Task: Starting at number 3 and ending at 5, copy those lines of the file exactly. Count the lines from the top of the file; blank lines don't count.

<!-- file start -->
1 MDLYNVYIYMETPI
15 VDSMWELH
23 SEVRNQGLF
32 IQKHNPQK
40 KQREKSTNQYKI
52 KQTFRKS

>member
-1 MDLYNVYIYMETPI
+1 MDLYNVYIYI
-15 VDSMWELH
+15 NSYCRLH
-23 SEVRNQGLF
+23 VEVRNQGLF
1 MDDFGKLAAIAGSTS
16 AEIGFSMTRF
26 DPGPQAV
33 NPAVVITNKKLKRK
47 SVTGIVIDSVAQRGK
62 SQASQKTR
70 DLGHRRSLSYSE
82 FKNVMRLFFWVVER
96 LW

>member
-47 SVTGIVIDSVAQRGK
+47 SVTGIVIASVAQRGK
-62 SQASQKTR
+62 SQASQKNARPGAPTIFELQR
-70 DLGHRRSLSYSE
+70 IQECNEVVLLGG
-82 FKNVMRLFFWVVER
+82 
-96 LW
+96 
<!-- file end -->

23 SEVRNQGLF
32 IQKHNPQK
40 KQREKSTNQYKI